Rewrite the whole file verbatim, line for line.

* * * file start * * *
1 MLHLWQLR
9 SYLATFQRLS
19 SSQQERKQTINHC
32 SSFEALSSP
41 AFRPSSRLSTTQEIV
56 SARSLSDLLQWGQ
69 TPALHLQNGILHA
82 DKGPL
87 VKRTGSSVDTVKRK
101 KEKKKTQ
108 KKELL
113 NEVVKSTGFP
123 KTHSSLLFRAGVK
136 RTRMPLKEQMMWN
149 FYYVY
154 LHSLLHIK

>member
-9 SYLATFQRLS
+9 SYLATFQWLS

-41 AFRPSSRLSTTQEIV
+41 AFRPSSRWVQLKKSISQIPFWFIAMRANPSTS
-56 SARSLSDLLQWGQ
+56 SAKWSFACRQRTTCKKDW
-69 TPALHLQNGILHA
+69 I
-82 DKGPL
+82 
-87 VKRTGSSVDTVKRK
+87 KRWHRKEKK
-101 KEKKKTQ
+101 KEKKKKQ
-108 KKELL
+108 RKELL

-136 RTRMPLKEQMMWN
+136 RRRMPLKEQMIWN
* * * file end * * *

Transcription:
1 MLHLWQLR
9 SYLATFQRLS
19 SSQQERKQTINHC
32 SSFEALSSP
41 AFRPSSRLSTTQEIV
56 SARSLSDLLQWGQ
69 TPALHLQNGILHA
82 DKGPL
87 VKRTGSSVDTVKRK
101 KEKKKTQ
108 KKELL
113 NEVVKSTGFP
123 KTHSSLLFRAGVK
136 RTRMPLKEQMMWN
149 FYYVY
154 LHSLLHIK

>member
-9 SYLATFQRLS
+9 SYLATFQWLS

-41 AFRPSSRLSTTQEIV
+41 AFRPSSRWVQLKKSISQIPFWFIAMRANPSTS
-56 SARSLSDLLQWGQ
+56 SAKWSFACRQRTTCKKDW
-69 TPALHLQNGILHA
+69 I
-82 DKGPL
+82 
-87 VKRTGSSVDTVKRK
+87 KRWHRKEKK
-101 KEKKKTQ
+101 KEKKKKQ
-108 KKELL
+108 RKELL

-136 RTRMPLKEQMMWN
+136 RRRMPLKEQMIWN